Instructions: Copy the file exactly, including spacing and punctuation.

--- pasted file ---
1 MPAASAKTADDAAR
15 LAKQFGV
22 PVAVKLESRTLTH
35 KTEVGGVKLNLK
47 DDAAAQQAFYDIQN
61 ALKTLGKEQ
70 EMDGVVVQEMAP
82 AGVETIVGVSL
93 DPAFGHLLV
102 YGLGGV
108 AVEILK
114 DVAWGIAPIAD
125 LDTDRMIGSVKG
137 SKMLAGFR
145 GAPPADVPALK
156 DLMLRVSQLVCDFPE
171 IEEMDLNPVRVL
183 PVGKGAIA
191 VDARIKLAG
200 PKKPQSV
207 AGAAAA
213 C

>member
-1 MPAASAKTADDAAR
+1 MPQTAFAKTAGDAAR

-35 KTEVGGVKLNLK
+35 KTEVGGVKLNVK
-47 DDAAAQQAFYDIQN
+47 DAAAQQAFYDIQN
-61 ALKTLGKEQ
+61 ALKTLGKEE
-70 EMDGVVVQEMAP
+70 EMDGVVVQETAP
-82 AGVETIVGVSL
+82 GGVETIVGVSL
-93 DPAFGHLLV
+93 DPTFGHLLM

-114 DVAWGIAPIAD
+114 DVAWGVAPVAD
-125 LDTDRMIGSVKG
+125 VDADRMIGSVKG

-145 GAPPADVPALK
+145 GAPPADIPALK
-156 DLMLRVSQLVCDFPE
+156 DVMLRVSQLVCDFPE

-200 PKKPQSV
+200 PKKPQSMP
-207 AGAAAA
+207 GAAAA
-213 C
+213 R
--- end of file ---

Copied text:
1 MPAASAKTADDAAR
15 LAKQFGV
22 PVAVKLESRTLTH
35 KTEVGGVKLNLK
47 DDAAAQQAFYDIQN
61 ALKTLGKEQ
70 EMDGVVVQEMAP
82 AGVETIVGVSL
93 DPAFGHLLV
102 YGLGGV
108 AVEILK
114 DVAWGIAPIAD
125 LDTDRMIGSVKG
137 SKMLAGFR
145 GAPPADVPALK
156 DLMLRVSQLVCDFPE
171 IEEMDLNPVRVL
183 PVGKGAIA
191 VDARIKLAG
200 PKKPQSV
207 AGAAAA
213 C

>member
-1 MPAASAKTADDAAR
+1 MPQTAFAKTAGDAAR

-35 KTEVGGVKLNLK
+35 KTEVGGVKLNVK
-47 DDAAAQQAFYDIQN
+47 DAAAQQAFYDIQN
-61 ALKTLGKEQ
+61 ALKTLGKEE
-70 EMDGVVVQEMAP
+70 EMDGVVVQETAP
-82 AGVETIVGVSL
+82 GGVETIVGVSL
-93 DPAFGHLLV
+93 DPTFGHLLM

-114 DVAWGIAPIAD
+114 DVAWGVAPVAD
-125 LDTDRMIGSVKG
+125 VDADRMIGSVKG

-145 GAPPADVPALK
+145 GAPPADIPALK
-156 DLMLRVSQLVCDFPE
+156 DVMLRVSQLVCDFPE

-200 PKKPQSV
+200 PKKPQSMP
-207 AGAAAA
+207 GAAAA
-213 C
+213 R